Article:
Manga in Minutes: Kikaider, Vol. 1
Next up in my look at Comixology’s Shotaro Ishinomori series is Kikaider! Like most of the manga we’ve seen in the past few weeks, this too was created and ran alongside a live action TV series in the 70s. Following the loss of his son, Dr. Komyogi throws himself into the field of robotics, creating a wide variety of robots for his sponsor, Herbert Gill. Ultimately, Gill reveals his true plans for the robots prompting Komyogi to create one final robot in the image of his dead son. Unlike his other creations, this one is imbued with an incomplete conscious circuit, giving it a semblance of free will, and constructed with the purpose of doing battle with Gill and his minions. But will the robot known as Kikaider turn out to be the worlds savior, or it’s doom?
Much like other series by Ishinomori, Kikaider follows a fairly familiar formula. A hero does battle with enemies who serve a mad man bent on taking over the world. Here however, the onus of the story is less on the external conflict itself and more on Kikaider’s internal conflict of wondering if he’s doing the right thing, what the meaning behind his existence is, and finding out where he belongs in the world. The philosophical aspect, while not terribly deep in this volume, still gives Kikaider himself a nice amount of depth. It also leads to other questions such as the nature of free will and what it means to be a human being. It’s not all heavy, dry navel gazing though, as the questions raised are often brought up alongside fight scenes as Kikaider dispatches his robot brethren, or battles for self control as Gill attempts to hijack his programming.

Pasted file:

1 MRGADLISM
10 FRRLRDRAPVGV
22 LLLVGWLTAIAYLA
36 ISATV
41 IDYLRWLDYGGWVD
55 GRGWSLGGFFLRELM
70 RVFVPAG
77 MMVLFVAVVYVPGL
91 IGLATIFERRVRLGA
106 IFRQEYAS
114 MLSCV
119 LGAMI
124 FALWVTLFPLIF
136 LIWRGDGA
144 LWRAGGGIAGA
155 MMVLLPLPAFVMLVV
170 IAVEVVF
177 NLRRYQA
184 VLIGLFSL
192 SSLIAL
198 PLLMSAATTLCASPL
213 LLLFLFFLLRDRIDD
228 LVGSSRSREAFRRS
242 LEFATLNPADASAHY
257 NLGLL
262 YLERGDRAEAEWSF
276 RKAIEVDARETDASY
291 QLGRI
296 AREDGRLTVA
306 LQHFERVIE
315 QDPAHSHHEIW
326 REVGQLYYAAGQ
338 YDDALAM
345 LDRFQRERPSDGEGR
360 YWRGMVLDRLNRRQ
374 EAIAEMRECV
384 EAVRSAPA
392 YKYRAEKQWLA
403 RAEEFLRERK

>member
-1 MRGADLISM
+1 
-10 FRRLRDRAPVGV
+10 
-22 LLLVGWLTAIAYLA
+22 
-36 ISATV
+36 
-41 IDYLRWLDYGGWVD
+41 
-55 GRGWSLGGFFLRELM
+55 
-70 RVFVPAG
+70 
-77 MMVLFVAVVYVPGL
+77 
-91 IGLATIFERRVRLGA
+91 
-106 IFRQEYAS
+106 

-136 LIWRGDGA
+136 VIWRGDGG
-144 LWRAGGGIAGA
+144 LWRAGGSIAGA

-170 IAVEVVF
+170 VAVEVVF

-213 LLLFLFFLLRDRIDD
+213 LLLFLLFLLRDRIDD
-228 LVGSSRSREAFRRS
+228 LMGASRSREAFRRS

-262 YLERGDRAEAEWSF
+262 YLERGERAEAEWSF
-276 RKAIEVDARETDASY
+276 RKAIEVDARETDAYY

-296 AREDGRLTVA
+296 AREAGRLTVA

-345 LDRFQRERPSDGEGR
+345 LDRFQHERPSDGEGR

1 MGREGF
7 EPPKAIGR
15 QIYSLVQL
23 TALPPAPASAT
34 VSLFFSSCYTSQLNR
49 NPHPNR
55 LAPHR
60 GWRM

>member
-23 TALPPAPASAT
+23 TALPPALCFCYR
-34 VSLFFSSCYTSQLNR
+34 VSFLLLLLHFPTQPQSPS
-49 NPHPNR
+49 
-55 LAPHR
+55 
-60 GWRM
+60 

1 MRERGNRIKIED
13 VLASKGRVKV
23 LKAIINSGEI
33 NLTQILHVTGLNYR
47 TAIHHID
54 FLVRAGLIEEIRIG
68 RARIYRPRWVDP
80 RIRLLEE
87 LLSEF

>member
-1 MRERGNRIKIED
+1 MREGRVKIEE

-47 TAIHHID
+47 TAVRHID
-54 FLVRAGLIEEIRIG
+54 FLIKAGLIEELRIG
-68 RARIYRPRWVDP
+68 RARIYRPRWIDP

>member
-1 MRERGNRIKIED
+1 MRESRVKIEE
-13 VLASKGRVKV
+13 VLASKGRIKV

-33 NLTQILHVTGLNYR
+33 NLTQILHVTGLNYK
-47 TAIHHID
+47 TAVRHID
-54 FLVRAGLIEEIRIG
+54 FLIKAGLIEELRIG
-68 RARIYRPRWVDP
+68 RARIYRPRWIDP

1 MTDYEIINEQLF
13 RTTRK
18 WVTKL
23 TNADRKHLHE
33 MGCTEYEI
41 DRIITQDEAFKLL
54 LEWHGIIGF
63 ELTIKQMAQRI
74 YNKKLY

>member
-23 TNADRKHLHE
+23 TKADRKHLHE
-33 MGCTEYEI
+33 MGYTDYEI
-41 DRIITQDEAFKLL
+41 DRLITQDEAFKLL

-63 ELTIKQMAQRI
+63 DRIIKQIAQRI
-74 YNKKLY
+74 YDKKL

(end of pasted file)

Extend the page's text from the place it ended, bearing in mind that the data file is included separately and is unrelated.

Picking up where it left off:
Ishinomori’s artwork in Kikaider is definitely an improvement from Kamen Rider. It sports a more polished version of his cartoony style and looks fantastic. The action scenes are fun and easy to follow, and Ishinomori makes use of several splash pages and double splash pages to depict some key scenes. Among them is a rather simple, but lovely sequence of Kikaider’s transformation from his human form to his combat robot mode, the first transformation sequence I’ve come across in these Comixology books! He also uses the visuals to further reinforce certain themes within the story. The idea of the conscience circuit being imperfect is reflected in Kikaiders a-symmetrical design, which in turn plays upon the idea of an imperfect man and what it means to a perfect human and similar themes mentioned above.
After reading the first volume of Kamen Rider, something I was really looking forward to, I was a little worried that these all might be bland and lifeless tie-ins. Thankfully that wasn’t the case and Kikaider was a surprisingly good read with some interesting themes and ideas. While they’re hardly unique, they’re handled competently and simply enough that the volume never devolved into angst-y whining, and Ishinomori strikes a nice balance between the weightier issues and questions and the action and superheroic aspects of the story.
Kikaider, Vol. 1 is available now from Comixology.